o please

Latvia’s postcard-pretty capital deserves a visit any time of year, but when is it at its best? David Whitley weighs up summer and winter


revelation for anyone partial to a short city break. But it feels very different depending on when you visit, so a summer trip and a winter break require separate strategies. If you’re looking to brush up on


short-haul destinations to sell next year, the Latvian capital should be on the list whatever the season.

WINTER We use the word ‘Baltic’ to describe weather for a good reason – if you’re visiting Riga in winter, don’t forget your coat and hat. But that can mean cosiness as well as cold, especially before Christmas, when the festive markets are in full swing. The main one is held on Dome Square, although it spills into the surrounding streets too. The giant Christmas tree is a tribute to what is believed to be the first-ever Christmas tree, erected in Riga in 1510. If it’s markets you’re after, however, the Riga Central Market is supposedly the biggest in Europe. It’s spread across five enormous pavilions, which were originally designed to be Zeppelin hangars, and in the more traditional sectors, it’s the sheer scale that provides the appeal. But the Gastronomic Pavilion is more intriguing. Part of it acts like a food hall, while the other

iga, with its adorably pretty Old Town and surprising range of heritage attractions, is a

end is full of distinctly local goodies – from traditional pastries to smoked meats and dried fruits foraged in the forests. One of the city’s several ice rinks can also be found in close proximity to the market during winter. Elsewhere, the hulking Latvian Academy of Sciences building – nicknamed Stalin’s Wedding Cake and sticking out like a sore thumb on the skyline – is well worth a look-in if you’re keen to shelter from the cold, with a concert venue on the ground floor and panoramic views from the 17th (there’s a small entry fee). The Museum of the Occupation of Latvia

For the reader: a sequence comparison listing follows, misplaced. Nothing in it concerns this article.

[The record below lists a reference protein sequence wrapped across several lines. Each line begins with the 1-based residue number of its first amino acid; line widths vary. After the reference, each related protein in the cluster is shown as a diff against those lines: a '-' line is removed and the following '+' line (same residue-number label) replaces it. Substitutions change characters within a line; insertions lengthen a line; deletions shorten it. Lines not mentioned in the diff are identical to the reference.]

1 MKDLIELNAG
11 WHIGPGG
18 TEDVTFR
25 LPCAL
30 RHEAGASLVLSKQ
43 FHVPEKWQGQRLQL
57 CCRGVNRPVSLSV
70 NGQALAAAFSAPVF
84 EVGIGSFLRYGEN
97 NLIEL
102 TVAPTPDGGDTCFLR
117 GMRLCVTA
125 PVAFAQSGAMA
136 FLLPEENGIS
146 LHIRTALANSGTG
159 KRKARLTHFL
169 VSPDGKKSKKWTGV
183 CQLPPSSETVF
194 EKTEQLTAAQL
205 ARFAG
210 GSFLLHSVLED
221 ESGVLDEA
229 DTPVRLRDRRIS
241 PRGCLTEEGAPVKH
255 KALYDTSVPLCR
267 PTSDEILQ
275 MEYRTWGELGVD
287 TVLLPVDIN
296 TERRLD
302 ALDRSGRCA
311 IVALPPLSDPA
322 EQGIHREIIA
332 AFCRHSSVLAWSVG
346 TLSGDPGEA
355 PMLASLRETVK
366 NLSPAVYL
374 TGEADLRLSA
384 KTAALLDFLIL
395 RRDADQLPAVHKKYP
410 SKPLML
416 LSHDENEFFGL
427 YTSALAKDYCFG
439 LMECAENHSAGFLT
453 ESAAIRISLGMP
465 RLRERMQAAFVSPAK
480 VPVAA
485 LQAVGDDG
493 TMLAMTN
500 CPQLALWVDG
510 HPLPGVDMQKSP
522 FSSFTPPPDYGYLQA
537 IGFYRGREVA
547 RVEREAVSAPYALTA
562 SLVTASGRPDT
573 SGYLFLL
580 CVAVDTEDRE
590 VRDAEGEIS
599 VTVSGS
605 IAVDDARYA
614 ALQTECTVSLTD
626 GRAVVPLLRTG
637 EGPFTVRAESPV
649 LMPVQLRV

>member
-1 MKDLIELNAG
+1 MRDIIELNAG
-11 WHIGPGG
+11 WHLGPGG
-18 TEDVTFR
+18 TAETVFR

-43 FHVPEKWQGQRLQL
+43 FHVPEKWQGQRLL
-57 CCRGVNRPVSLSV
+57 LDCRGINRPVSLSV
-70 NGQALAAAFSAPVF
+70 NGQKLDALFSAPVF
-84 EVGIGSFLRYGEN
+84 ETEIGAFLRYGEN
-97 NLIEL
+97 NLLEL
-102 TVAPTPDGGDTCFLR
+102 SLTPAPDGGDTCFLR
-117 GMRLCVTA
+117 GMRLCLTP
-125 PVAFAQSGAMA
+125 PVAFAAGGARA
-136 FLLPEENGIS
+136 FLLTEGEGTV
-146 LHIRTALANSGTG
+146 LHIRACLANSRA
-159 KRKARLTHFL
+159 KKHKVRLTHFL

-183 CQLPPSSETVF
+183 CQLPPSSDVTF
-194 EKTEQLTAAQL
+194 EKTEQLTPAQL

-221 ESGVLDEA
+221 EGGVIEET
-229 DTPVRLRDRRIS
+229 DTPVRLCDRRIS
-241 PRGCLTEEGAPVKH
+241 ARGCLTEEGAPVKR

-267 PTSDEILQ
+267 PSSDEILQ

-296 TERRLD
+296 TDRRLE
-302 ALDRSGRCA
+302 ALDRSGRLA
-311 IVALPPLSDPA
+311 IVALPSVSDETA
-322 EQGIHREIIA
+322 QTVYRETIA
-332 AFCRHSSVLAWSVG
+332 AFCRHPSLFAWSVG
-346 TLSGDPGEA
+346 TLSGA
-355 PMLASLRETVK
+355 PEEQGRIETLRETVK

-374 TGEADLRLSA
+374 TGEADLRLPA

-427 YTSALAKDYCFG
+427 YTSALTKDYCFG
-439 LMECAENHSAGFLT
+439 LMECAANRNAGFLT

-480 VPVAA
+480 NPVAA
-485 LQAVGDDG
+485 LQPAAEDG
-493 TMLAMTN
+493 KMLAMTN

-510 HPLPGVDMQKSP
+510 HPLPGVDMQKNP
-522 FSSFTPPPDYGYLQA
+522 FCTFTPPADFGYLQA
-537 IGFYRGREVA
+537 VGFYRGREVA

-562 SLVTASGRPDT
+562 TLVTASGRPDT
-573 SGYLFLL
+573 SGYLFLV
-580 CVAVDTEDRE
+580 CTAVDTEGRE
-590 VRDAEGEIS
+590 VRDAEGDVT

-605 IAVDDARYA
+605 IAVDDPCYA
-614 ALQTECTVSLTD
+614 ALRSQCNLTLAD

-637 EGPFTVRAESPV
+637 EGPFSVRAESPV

also deserves a visit. It’s well presented and traces the horrors of Nazi and Soviet occupation. Particularly jarring is realising that some families were split three ways: some regarding the Germans as the least- worst bet, some seeing the Soviets the same way, and others fighting for the resistance.


With the long evenings and palatably warm temperatures, Riga’s Old Town is an absolute pleasure to stroll around in the summer months with its maze of lanes, churches, squares, bars and restaurants. Brevings on the edge of the large Dome

Square is a good example of the sort of easy-going charm on offer. A restaurant and bar serving hearty meaty dishes, a

² 19 NOVEMBER 2020 33

Page 1  |  Page 2  |  Page 3  |  Page 4  |  Page 5  |  Page 6  |  Page 7  |  Page 8  |  Page 9  |  Page 10  |  Page 11  |  Page 12  |  Page 13  |  Page 14  |  Page 15  |  Page 16  |  Page 17  |  Page 18  |  Page 19  |  Page 20  |  Page 21  |  Page 22  |  Page 23  |  Page 24  |  Page 25  |  Page 26  |  Page 27  |  Page 28  |  Page 29  |  Page 30  |  Page 31  |  Page 32  |  Page 33  |  Page 34  |  Page 35  |  Page 36  |  Page 37  |  Page 38  |  Page 39  |  Page 40